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Old 04-20-2013, 12:52 PM   #7
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I'm seeing lots of examples of hardwood in kitchens and bathrooms


Hardwood floors in kitchens are just fine.. We do it all the time and I have them in the kitchen of my own home. As the other guy mentioned they can be more susceptible to water damage. The main things I see go wrong it kitchens are when people get new appliances the installers either kink the water line on the fridges ice maker or dishwasher.. Then the water slowly leaks and slowly causes the floors to cup/buckle... With proper care and maintenance wood floors in kitchens are fine. I would not do them in a full bath, but we do them in half baths all the time, also with no issues.
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Old 04-20-2013, 01:17 PM   #8
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I'm seeing lots of examples of hardwood in kitchens and bathrooms


As I posted in another thread, I put laminate in my kitchen. I chose that because I have kids so I knew the chairs and tables would be scooted across the floor and that's not a problem for a laminate surface. And I talked to a few reps and they all told me water wouldn't be a problem as long as I wipe up any spills. They said the laminate surface is resistant to water. Of course I knew long term water exposure would damage any wood floor, so I just made sure to be careful of spills.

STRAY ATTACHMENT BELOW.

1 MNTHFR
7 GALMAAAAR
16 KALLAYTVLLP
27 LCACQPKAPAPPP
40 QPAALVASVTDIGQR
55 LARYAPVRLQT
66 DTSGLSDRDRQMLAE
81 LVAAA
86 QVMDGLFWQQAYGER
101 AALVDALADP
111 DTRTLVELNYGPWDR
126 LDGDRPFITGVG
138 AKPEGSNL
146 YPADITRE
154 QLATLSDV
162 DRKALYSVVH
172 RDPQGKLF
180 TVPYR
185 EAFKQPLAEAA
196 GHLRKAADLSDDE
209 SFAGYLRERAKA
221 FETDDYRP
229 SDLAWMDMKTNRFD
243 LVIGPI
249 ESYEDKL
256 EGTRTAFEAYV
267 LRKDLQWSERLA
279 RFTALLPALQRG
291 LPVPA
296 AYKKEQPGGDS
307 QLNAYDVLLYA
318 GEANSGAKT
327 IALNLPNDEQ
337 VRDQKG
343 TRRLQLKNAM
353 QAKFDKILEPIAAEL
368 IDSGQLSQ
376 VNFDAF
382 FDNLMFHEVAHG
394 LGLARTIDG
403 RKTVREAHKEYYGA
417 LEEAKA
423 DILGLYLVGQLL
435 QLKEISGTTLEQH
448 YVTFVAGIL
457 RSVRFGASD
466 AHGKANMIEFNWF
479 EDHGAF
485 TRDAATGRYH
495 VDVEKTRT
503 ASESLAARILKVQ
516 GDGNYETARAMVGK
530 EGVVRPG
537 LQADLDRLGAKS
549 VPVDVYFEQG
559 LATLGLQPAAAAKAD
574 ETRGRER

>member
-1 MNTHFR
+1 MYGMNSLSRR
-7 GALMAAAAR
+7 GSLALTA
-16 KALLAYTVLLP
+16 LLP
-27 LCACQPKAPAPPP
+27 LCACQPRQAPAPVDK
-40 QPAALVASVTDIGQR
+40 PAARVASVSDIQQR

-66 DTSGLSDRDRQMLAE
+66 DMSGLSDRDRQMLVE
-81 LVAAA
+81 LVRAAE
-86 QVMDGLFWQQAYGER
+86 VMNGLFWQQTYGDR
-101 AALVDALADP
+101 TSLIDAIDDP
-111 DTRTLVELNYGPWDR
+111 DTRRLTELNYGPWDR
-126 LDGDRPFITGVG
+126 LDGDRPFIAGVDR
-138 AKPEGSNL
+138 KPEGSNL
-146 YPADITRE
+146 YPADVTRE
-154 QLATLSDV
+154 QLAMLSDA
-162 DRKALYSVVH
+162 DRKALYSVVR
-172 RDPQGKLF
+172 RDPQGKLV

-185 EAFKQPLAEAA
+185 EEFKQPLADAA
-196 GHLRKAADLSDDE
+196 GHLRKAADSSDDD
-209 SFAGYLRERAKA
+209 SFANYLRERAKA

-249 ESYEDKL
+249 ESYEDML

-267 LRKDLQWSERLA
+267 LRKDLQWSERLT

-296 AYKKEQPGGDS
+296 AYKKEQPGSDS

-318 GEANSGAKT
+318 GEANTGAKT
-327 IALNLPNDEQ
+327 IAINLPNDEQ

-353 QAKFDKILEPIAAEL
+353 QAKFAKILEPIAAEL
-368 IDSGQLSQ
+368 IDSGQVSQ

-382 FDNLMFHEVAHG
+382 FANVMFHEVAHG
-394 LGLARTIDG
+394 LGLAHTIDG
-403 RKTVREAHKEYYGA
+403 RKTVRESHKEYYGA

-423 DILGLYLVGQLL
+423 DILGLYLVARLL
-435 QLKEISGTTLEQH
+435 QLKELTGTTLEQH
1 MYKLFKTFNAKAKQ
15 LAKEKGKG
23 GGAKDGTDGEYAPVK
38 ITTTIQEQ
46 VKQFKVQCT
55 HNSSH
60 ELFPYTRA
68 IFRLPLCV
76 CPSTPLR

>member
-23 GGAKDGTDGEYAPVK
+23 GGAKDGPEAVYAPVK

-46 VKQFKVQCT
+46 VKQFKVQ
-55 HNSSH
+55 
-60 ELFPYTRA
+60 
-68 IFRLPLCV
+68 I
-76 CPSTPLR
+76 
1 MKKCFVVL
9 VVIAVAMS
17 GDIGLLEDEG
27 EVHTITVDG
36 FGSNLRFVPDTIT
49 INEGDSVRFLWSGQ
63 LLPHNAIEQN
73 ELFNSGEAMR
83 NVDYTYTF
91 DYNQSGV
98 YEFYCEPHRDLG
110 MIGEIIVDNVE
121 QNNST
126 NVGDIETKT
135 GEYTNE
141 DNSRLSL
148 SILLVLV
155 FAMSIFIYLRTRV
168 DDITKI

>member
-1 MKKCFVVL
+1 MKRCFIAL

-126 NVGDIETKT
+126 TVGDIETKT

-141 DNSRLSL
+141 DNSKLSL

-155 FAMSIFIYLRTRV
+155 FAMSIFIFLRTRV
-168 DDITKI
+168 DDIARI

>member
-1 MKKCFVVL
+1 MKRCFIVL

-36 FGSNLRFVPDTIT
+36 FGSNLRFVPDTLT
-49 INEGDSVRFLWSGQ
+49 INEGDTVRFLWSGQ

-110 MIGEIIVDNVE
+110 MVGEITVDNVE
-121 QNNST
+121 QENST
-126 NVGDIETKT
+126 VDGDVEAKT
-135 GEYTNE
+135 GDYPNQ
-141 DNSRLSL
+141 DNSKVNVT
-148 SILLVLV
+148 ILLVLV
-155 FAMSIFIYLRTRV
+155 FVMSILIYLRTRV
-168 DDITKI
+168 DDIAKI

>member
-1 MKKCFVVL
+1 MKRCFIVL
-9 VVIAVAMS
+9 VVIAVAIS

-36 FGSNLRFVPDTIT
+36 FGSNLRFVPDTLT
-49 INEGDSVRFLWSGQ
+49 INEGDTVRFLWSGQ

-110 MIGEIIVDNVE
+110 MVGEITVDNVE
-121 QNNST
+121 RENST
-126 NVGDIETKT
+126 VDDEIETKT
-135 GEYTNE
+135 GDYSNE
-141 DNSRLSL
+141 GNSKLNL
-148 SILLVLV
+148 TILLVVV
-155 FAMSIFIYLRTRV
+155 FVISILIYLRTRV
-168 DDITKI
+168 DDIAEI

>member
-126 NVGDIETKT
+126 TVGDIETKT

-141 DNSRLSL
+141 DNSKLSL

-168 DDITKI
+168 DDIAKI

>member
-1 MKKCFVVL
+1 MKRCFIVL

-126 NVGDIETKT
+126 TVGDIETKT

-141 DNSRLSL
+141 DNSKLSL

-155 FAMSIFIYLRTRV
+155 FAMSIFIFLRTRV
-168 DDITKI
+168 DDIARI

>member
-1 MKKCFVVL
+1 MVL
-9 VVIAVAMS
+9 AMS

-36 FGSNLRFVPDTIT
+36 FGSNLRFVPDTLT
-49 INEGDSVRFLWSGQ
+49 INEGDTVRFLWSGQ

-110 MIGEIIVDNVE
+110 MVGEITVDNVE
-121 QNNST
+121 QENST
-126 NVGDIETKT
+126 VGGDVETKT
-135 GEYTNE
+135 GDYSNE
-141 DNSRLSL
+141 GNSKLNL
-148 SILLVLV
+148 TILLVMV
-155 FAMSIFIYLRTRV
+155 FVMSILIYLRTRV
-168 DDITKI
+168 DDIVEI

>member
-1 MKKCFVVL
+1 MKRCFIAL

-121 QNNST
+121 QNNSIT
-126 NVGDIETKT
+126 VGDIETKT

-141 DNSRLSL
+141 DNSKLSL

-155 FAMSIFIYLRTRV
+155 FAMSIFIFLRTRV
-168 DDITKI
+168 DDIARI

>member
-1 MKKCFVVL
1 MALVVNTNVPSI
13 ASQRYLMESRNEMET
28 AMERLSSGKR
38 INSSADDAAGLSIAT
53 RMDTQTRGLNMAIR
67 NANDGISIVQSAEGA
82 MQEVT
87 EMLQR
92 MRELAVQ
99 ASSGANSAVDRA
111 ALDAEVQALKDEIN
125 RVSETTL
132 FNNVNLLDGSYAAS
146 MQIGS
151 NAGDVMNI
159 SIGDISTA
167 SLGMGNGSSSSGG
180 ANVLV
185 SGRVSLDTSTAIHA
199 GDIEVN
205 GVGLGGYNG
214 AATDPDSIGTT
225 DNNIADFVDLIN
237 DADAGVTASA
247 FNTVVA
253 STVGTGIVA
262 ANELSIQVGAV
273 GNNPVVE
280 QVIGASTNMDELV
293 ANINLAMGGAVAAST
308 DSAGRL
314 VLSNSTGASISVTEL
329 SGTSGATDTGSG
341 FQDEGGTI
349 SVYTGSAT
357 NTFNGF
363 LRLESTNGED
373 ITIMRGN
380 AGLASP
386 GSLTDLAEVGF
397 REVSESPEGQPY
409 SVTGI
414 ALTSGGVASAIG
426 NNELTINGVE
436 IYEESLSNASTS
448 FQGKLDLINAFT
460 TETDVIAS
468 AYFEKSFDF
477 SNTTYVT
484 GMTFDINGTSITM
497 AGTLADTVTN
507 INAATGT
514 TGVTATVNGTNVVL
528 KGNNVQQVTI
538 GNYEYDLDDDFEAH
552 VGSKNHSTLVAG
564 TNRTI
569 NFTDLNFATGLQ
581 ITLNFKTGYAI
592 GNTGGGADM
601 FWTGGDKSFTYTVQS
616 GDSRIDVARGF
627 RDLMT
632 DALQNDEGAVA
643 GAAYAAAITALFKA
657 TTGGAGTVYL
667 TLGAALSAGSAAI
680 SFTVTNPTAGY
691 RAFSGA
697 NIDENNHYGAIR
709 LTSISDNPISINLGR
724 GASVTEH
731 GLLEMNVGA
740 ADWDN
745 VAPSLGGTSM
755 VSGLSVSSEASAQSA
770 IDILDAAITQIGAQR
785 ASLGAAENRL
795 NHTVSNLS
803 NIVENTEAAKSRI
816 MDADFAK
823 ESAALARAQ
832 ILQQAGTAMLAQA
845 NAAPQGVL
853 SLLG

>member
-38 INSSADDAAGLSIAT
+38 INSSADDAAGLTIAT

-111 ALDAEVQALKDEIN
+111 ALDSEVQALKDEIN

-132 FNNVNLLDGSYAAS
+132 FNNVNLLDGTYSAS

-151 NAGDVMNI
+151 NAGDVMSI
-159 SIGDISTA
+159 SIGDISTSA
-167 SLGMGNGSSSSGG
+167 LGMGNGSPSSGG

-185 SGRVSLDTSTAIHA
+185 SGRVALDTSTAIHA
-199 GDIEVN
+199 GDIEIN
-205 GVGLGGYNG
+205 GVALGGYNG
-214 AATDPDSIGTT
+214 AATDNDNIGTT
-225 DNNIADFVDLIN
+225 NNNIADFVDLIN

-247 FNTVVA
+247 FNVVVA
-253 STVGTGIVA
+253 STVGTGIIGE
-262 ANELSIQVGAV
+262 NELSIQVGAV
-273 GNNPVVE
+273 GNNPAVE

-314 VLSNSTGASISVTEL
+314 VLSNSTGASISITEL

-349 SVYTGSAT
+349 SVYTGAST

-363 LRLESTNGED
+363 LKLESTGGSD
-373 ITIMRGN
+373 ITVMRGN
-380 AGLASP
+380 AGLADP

What I later found was sometimes small bits of snow or rain would drop off my kids' clothes and I wouldn't notice that on the floor. And if that landed right along the joints, the water would get absorbed into the flooring. Now I have several small, swollen spots where two pieces meet.
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Old 04-20-2013, 01:37 PM   #9
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I'm seeing lots of examples of hardwood in kitchens and bathrooms


I have pulled antique hardwood floors out of old farmhouses that had served the places well for over 100 years. In one case, I did a light planing and sanding of a maple floor with a marked mill date of 1895 and put it back down in a new kitchen renovation and it looked gorgeous. It had never been sanded before. Properly cared for, it will last another 100 years.

Real quality bamboo---not box store or LL crap---also makes a great kitchen floor. Bamboo is harder than most domestic hardwoods and can be dyed many colors. Strand composite bamboo engineered flooring is stronger still.